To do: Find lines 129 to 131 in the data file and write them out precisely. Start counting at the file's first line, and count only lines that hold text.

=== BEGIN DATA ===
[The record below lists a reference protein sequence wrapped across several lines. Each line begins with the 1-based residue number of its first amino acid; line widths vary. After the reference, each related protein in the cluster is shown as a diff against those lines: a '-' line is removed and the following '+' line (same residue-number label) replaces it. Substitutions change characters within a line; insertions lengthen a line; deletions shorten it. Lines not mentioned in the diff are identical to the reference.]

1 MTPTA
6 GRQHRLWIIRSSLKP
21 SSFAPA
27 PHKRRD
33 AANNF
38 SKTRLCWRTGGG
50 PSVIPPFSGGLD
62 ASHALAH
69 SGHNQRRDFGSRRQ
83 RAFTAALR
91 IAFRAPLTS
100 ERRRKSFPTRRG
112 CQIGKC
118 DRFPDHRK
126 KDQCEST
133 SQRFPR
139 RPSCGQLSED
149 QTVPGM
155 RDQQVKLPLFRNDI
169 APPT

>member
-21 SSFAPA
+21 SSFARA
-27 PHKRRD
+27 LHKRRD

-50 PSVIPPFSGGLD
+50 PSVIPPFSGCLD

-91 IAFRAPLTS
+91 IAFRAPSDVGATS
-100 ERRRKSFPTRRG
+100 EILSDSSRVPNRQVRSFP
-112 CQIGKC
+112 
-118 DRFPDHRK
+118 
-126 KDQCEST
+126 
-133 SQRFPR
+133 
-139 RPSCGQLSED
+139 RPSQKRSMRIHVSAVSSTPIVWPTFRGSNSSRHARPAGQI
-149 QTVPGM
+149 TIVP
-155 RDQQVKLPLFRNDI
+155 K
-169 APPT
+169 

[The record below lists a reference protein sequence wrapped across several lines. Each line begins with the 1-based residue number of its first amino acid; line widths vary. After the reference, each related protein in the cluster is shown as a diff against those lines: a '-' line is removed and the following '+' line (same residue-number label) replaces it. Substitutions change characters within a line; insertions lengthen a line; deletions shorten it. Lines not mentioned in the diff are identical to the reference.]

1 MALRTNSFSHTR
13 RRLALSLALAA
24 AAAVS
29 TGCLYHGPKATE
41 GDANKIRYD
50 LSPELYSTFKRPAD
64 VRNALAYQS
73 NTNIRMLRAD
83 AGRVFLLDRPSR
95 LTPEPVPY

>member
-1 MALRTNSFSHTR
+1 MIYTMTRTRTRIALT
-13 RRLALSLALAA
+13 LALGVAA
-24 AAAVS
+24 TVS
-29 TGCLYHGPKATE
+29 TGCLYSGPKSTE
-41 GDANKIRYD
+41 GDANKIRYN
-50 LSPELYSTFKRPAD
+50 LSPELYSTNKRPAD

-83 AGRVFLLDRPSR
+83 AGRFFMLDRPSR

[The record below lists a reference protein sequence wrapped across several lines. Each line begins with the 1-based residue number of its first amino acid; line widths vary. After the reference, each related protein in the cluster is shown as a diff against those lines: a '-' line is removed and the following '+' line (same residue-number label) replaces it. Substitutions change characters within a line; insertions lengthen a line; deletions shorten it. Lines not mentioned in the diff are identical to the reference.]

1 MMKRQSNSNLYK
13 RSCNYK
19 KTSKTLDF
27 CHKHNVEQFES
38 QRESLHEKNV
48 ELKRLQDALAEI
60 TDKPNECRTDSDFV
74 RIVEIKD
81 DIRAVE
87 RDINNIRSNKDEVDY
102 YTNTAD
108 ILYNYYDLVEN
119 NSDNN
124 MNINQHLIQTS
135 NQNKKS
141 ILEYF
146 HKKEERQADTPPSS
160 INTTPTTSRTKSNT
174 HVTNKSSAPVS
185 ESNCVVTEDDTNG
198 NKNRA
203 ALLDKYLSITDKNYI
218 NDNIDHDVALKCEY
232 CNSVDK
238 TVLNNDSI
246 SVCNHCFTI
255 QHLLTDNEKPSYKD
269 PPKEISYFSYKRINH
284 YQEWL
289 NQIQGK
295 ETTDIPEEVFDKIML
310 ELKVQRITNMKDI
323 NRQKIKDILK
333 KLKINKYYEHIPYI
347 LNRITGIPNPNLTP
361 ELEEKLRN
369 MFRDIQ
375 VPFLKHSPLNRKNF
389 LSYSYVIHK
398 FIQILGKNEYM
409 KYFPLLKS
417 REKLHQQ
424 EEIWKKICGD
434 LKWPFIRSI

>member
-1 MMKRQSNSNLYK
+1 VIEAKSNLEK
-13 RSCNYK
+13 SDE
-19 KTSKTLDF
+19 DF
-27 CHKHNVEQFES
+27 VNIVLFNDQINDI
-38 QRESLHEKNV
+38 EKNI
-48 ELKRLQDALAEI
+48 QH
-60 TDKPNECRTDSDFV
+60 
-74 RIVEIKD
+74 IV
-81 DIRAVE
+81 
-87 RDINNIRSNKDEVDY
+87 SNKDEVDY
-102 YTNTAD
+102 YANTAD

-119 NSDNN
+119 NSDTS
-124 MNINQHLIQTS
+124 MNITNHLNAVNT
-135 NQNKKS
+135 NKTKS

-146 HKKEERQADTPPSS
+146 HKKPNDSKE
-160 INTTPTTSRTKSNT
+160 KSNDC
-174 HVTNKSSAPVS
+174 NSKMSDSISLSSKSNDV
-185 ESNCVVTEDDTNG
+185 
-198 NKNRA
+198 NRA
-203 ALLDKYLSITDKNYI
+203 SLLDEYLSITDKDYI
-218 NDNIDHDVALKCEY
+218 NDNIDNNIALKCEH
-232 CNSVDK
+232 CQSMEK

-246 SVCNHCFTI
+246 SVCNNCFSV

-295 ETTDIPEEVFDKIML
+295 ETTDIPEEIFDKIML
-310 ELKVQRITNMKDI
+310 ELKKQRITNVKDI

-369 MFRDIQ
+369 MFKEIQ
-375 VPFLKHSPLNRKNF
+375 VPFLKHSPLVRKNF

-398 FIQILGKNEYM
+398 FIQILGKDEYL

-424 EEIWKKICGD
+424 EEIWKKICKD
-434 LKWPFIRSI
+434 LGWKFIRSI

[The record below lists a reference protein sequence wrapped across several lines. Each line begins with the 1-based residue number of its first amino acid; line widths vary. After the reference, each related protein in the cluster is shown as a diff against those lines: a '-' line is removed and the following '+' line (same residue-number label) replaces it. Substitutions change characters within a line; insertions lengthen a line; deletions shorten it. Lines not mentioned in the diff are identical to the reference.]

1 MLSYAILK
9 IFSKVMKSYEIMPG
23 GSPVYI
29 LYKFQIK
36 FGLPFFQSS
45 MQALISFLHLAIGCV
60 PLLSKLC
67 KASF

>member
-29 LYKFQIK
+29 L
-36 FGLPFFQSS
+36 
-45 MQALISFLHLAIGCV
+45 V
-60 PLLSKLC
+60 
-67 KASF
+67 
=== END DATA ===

-38 QRESLHEKNV
+38 EKNI
-48 ELKRLQDALAEI